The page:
Indian telco Reliance Jio has begun scouting for artificial intelligence (AI) expertise as it works on improving services and boosting efficiency.
The operator, which remains India's fastest growing after its launch of mobile services in late 2016, is reportedly planning to base an AI team in Bengaluru or Hyderabad.
The AI initiative, it seems, is being led by Akash Ambani, the son of Mukesh Ambani, who controls Reliance Jio parent company Reliance Industries. Besides taking more interest in AI, and the sub-category of machine learning, RJio is also believed to be exploring blockchain technology. Having acquired about 200 million customers since its service launch, RJio is evidently looking to new and upcoming technologies for the next phase of growth.
Last month, the company also launched JioInteract, an AI-based platform for movie promotions, brand engagement and other video activities. JioInteract is able to respond to customer questions and includes an auto-learning feature so that it can improve with use. It will also help in creating applications like virtual showrooms and with product demonstrations.
RJio is also increasing its engagement with India's developers and start-up community. It recently organized a Digital Open Summit to promote the use of open source technology. The operator hopes startups will help it develop new and innovative services tailored to the needs of local consumers.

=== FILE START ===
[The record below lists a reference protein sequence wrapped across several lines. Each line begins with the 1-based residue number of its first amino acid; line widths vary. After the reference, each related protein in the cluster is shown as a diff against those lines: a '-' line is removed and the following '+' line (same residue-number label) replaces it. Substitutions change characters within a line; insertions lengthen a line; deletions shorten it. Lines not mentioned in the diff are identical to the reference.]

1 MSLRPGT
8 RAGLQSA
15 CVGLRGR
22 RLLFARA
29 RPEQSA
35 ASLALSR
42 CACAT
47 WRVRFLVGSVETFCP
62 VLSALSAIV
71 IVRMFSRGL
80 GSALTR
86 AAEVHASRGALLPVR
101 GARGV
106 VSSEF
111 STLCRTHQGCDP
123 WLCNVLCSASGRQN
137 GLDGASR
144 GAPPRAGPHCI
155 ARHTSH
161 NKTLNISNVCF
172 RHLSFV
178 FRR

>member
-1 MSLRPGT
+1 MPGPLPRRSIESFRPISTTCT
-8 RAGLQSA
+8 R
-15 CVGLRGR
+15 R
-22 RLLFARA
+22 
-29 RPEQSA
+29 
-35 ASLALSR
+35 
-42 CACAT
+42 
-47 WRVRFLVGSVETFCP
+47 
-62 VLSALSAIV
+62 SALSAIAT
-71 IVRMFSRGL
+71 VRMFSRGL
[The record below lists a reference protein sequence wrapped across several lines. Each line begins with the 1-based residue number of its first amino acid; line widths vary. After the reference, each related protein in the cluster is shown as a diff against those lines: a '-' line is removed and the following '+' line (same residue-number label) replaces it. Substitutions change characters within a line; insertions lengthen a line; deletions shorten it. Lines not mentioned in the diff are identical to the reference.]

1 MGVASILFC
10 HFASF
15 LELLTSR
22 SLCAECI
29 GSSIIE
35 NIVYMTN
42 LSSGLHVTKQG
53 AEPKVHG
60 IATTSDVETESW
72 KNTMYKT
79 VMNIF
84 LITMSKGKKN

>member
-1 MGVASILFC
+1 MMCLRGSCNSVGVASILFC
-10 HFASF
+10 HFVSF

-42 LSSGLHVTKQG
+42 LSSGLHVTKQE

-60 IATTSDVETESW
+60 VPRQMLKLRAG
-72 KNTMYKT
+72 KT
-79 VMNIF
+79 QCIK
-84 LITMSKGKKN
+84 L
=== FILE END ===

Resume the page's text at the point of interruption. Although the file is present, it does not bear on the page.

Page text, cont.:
But it is not the only operator exploring AI and other in-vogue technologies. Vodafone India and Bharti Airtel Ltd. (Mumbai: BHARTIARTL) are also taking baby steps in AI. Airtel recently hired an Indian scientist called Santanu Bhattacharya as its chief data scientist. He is to work in areas including the Internet of Things, augmented and virtual reality and analytics to help Airtel develop a better understanding of customer behavior and develop services based on that insight. Like Airtel, Vodafone India also hopes to use AI and big data to improve its understanding of customer preferences.
Airtel might also be able to draw on its close relationship with South Korea’s SK Telecom (Nasdaq: SKM), which is using machine learning and big data analytics to automate and optimize mobile networks.
This focus on state-of-the-art technologies represents a new frontier for India's telcos, which are usually known to follow global trends. Technologies such as AI might help telcos to monetize customer usage insights by coming up with targeted products and services at the right time.
India's government, meanwhile, is trying to develop AI ecosystem in India. Its Niti Aayog (the erstwhile planning commission) wants to push AI in areas such as agriculture, smart cities, healthcare, education and infrastructure sectors. It recently released a discussion paper called "National Strategy for Artificial Intelligence," which is supposed to serve as a blueprint for AI in the country. Niti Aayog has also been collaborating with US tech giant IBM Corp. (NYSE: IBM) on the development of an AI-based crop yield prediction model.
— Gagandeep Kaur, contributing editor, special to Light Reading